By: Alicia Thompson
I must admit, I was a very unusual child. I grew up watching cooking shows, Martha Stewart and “I Love Lucy.” I dreamed of being the ideal housewife of the fifties with an impeccable house. (I know, call me old-fashioned, but I found it fun). One day I imagined doing the detailed work that Martha Stewart took the time to do. I imagined making gourmet dishes, homemade bread, fresh butter and time to sew, make crafts, clean and cultivate a garden. I dreamed that one day it would be, well, perfect.
When I finally had my big dream, I planned all the ways I wanted to spend my time as a housewife. I had to keep my house impeccable, cook every night and work on fun crafts during my free time. Finally, you should have time to do all the fun projects you had dreamed of. I had to make our home a home and I was thrilled!
But it did not work as planned. (And honestly, I’ve noticed that it’s fine!)
A year after I got married, I discovered that I had fibromyalgia. I had fought fatigue and pain, which prevented me from doing most of the things I had planned. I found myself spending most days reclining on my couch, watching television and dreaming of all the projects I wanted to do.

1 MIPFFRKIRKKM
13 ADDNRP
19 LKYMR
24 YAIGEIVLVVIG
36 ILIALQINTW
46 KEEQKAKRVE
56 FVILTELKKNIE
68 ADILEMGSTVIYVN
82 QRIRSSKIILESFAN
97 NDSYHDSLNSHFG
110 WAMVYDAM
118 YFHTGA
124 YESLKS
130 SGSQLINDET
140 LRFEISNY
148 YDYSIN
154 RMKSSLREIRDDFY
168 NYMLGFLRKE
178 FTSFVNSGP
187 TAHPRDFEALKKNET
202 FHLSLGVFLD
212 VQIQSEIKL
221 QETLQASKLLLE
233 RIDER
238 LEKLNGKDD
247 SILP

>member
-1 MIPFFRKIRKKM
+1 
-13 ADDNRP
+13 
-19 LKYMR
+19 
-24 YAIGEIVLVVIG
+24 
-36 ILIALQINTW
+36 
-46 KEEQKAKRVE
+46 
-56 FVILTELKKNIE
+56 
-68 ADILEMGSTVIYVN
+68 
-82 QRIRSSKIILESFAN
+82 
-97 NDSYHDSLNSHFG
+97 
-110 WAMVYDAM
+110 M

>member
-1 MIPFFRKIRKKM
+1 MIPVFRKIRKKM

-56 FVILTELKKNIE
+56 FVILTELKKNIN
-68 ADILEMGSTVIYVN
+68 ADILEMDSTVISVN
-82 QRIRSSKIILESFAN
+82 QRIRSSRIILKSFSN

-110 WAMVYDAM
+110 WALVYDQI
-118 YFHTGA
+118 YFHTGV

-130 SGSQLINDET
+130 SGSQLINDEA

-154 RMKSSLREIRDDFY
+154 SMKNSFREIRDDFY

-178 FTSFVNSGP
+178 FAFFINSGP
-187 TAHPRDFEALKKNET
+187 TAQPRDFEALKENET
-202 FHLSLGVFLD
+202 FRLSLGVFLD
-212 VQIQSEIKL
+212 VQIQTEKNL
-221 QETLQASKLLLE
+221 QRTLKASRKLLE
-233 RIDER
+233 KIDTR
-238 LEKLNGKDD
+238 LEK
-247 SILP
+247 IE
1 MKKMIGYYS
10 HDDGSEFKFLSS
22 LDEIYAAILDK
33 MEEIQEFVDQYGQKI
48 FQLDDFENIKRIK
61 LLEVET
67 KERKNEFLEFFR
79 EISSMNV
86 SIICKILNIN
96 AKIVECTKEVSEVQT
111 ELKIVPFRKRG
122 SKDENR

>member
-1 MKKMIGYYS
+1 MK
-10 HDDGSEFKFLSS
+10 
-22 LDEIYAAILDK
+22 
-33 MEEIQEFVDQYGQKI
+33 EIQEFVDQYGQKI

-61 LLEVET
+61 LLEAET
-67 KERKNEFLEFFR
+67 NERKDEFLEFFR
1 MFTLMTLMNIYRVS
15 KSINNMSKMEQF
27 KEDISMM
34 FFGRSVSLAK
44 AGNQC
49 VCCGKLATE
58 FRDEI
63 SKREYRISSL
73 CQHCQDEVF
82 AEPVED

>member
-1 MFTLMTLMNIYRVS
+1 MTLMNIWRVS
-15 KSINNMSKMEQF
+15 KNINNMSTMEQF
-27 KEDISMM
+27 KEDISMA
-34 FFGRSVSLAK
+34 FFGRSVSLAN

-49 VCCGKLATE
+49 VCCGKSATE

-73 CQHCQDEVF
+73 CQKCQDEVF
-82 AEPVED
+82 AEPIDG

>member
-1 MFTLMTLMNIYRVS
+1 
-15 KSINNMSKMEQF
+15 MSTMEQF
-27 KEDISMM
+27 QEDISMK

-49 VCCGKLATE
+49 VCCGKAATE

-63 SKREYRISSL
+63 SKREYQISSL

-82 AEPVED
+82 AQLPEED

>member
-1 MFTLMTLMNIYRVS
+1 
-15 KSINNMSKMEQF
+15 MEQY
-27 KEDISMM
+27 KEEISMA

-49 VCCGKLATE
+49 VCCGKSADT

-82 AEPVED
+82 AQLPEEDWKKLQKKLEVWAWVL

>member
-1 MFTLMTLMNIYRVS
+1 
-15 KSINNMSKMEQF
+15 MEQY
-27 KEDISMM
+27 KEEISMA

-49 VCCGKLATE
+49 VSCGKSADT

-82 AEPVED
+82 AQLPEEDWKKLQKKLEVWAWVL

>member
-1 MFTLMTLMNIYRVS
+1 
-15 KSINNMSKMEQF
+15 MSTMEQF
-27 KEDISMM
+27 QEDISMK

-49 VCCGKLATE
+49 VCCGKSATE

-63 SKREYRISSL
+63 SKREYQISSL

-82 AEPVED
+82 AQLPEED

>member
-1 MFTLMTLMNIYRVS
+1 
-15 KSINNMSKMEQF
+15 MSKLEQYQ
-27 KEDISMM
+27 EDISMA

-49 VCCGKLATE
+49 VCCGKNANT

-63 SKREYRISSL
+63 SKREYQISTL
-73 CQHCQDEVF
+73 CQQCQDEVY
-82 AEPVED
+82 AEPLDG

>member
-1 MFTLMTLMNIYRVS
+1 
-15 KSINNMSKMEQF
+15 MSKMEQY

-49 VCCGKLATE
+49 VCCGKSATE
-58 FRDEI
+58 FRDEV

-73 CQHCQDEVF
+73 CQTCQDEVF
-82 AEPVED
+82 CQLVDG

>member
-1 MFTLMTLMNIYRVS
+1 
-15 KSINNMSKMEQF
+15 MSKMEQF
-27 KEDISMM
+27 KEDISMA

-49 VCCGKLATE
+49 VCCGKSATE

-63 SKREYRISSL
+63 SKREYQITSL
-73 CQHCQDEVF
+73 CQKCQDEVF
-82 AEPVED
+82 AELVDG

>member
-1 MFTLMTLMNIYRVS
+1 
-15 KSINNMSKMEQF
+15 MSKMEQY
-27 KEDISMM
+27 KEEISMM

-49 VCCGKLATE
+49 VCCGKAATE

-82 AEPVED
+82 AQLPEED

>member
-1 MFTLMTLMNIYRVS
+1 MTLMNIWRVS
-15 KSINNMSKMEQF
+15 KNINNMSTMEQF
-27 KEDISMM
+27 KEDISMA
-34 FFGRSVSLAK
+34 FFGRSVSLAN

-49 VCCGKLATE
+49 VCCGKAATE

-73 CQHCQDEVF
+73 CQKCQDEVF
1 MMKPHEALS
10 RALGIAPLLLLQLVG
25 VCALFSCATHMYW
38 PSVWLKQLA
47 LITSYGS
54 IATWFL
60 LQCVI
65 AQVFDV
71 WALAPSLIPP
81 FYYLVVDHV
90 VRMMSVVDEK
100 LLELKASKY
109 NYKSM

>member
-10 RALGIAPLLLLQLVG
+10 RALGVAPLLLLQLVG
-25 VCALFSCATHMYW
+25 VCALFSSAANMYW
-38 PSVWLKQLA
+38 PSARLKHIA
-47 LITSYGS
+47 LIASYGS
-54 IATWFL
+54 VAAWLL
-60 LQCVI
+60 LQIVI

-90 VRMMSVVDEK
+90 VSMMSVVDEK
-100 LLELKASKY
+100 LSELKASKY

In my really good days, I went beyond my borders and tried to do everything that was on my list. Again and again I tried too hard and ended up in a lot of pain doing something in weeks. I was so frustrated that no matter how hard I tried, my body kept surrendering.
It is not easy to accept that my body does not have the strength or energy to follow my ideals. I spent months feeling guilty, lazy and useless. The frustration of disappointing me was probably the biggest obstacle I had to overcome.
The difficulties and frustrations of the responses of others to our disease are often discussed in the society of chronic diseases. But we are fighting more than the expectations of others. Some days we have to fight for ours.
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Finally I realized that I have to take a step back and find out what really matters. My husband assured me again and again that I was too hard on myself, but it took me a long time to realize that he was right. He does not care if our house is impeccable; he does not care if we have fast food some nights; He does not care that some days he gets out of bed. My friends do not enter my house and do not judge me because it is not as clean as I think it should be. Most of the time, my friends and family do not even notice the things that I find my most frustrating mistakes.
Honestly, I had to realize that I can get off the hook. I do not have to be Martha Stewart. I do not have to have everything in my life to be perfect. Sometimes we just have to slow down and enjoy the beauty of life, even in chaos.